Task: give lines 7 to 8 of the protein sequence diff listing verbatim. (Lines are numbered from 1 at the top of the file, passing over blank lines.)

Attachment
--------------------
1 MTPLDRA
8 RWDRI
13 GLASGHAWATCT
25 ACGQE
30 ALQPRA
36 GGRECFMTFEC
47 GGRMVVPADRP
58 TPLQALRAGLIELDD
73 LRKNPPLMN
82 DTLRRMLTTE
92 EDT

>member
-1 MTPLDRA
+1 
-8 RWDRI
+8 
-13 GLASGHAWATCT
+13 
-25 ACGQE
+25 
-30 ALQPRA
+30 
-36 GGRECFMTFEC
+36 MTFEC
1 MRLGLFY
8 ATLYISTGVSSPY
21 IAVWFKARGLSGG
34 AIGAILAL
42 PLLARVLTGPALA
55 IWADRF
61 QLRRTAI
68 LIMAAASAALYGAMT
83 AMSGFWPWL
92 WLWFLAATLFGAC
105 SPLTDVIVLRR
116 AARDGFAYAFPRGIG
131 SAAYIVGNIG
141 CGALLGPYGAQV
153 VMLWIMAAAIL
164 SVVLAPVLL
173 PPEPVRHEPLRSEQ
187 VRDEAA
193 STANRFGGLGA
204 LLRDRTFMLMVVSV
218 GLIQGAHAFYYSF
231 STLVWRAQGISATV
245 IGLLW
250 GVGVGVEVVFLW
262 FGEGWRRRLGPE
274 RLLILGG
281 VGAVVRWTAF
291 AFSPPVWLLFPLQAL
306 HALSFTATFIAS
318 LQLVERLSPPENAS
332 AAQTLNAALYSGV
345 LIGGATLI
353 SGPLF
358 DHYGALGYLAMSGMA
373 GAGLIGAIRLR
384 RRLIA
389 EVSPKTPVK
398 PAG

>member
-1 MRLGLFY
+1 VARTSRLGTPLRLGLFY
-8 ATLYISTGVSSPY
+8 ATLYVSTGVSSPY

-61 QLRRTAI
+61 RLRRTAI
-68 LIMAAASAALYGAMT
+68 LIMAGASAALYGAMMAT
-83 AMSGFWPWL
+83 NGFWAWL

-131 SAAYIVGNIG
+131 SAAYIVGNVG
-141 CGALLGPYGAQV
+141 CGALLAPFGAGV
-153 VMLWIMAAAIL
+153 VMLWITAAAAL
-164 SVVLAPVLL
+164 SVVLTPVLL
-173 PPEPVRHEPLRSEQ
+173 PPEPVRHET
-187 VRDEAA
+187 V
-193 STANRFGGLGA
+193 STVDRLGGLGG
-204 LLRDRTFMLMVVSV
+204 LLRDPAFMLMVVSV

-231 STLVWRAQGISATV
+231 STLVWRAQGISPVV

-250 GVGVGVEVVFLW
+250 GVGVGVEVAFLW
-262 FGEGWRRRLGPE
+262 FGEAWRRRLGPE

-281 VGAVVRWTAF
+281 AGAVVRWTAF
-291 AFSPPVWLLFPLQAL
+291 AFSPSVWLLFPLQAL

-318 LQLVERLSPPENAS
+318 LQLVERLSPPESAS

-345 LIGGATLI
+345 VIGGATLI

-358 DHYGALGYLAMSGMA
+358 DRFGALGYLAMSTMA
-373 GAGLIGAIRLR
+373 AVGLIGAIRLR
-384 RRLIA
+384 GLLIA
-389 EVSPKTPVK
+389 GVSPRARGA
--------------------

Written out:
47 GGRMVVPADRP
58 TPLQALRAGLIELDD